This repository is being deprecated. Project documentation has moved to the Airship Docs project, and Airship-in-a-Bottle environment will be merged into the Airship Treasuremap project.

Getting Started for Airship Developers

Airship uses many foundational concepts that should be understood by developers wanting to get started. This documentation attempts to provide a survey of those topics.


  • Containers/Docker
  • RESTful APIs
  • YAML
  • Security


Airship is, at its core, intended to be used in a containerized fashion. Dockerfile resources exist in each of the project repositories that are used by the build process to generate Docker images. Images are hosted on quay.io under airshipit.

Each main component is responsible for generating one or more images (E.g.: Shipyard produces a Shipyard image and an Airflow image).

When running, nearly every aspect of Airship runs as a container, and Airship (primarily Promenade + Armada) sets up many of the other foundational components as containers, including many Kubernetes components, etcd, Calico, and Ceph.


Each Airship component that runs as a service provides a RESTful API. Some API Conventions exist explaining the basic format of requests and responses and required endpoints that are exposed, such as health check and and design validation.


The YAML document format is used along with JSON Schema to define the declarative site and software design inputs to the Airship components.


Security is a consideration from the ground-up for Airship components. Some technologies in this space are TLS and Keystone auth. Airship APIs are protected by RBAC policies implemented with oslo.policy (with some exceptions for basic health checking and listing of API versions). Keystone middleware serves as a layer in the pipeline of service layers for each component, providing lookup of authenticated users, resolving their roles, which are then checked. Access enforcement is within the Airship components, using a decorator for each API that requires limited access.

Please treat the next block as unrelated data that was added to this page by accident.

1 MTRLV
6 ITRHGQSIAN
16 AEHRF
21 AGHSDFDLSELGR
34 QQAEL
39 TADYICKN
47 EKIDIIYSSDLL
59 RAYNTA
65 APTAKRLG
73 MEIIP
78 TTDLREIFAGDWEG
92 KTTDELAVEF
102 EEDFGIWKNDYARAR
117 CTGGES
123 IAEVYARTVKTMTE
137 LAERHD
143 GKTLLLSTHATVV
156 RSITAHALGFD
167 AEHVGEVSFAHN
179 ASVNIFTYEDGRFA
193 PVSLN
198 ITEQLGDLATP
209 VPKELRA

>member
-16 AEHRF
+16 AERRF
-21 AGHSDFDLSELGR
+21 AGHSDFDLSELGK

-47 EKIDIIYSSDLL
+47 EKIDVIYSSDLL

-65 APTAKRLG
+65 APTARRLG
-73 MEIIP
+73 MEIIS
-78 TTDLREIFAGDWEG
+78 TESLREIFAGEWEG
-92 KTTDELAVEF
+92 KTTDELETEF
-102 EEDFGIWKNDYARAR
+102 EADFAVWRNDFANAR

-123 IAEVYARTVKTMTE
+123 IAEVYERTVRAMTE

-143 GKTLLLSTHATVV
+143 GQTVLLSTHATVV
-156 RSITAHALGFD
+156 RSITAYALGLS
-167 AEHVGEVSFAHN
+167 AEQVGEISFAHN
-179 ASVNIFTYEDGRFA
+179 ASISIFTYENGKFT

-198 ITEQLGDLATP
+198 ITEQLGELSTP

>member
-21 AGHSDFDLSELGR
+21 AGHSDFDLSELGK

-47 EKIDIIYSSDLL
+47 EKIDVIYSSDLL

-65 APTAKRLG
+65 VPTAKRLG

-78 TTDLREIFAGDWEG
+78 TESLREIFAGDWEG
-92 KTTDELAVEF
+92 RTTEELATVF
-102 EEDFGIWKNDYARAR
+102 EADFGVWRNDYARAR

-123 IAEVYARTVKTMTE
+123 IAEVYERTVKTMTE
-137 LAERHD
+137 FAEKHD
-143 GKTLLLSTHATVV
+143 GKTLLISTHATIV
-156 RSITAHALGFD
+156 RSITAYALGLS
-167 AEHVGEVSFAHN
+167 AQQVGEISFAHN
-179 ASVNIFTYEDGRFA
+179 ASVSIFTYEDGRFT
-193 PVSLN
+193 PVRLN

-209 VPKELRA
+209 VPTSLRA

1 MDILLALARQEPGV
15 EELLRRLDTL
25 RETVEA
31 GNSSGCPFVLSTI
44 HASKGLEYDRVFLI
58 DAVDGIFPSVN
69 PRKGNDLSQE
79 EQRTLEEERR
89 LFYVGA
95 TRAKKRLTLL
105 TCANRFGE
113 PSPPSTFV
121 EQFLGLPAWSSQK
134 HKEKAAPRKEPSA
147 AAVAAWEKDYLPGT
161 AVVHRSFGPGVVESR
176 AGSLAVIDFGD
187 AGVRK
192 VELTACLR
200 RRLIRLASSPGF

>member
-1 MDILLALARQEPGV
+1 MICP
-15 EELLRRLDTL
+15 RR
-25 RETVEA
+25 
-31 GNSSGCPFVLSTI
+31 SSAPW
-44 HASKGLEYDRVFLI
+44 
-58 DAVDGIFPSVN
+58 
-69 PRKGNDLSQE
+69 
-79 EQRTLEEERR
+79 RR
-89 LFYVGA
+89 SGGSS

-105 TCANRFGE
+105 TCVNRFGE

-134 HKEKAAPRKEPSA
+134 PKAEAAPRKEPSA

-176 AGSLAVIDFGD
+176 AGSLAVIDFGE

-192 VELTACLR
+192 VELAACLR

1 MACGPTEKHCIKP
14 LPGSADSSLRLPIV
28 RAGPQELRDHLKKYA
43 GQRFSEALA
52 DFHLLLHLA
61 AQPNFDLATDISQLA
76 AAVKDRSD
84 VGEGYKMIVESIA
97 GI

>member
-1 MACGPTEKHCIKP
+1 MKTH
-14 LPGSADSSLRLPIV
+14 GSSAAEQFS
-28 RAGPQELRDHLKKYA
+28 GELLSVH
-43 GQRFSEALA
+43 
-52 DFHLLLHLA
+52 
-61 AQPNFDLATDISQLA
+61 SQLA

• Helm
  • Kubernetes
  • Linux


Airship components are deployed into Kubernetes using Armada, which in turn uses the Tiller component of Helm. Helm charts are used to generate the Kubernetes artifacts (deployments, jobs, configmaps, etc...).


Airship is thoroughly intertwined with Kubernetes:

  • Airship depends on Kubernetes as the orchestrator of the containers that make up the platform.
  • Airship sets up a single node Kubernetes instance during the Promenade genesis process, with the necessary configuration to become the seed of a resilient Kubernetes cluster during later stages of Airship.
  • Airship's components run as containers inside the Kubernetes cluster.


Airship is targeted to a Linux platform. There are significant elements of Airship that use shell scripts to drive processes.


Further information is available in Code and Project Conventions.

Airship is primarily a combination of Python 3 and shell scripting. There are several Python libraries that are used in common across many components:

  • Falcon: A service framework providing the API endpoints.
  • uWSGI: The service container.
  • oslo_config: Provides per-deployment, configuration file configurability.
  • oslo_policy: Provides RBAC support for API endpoints (and more).
  • Requests: A framework for making HTTP requests and receiving responses.
  • Click: A CLI framework used to provide component-level Command Line Interfaces.

Each component also brings in their own dependencies as needed.


Several of the Airship components require some data persistence. Some data persistence is achieved by utilizing Kubernetes provided mechanisms, and the Keystone software uses a MariaDB instance, but most is accomplished using a containerized PostgreSQL database.

Interaction with PostgreSQL uses the following:

  • SQLAlchemy: A python library providing most of the needed database functionality.
  • Alembic: Version management for database schemas and data.
  • oslo_db: An OpenStack layer providing additional functionality over SQLAlchemy.


  • Unit
  • Functional
  • Integration

Unit and functional tests are used in the gating of changes before merging code. Unit tests utilize combinations of pytest and stestr. Functional tests utilize Gabbi. These tools are not exclusive of others, but are the primary tools being used for unit and functional tests.

Integration testing is orchestrated in the merge gates, and uses various means of testing.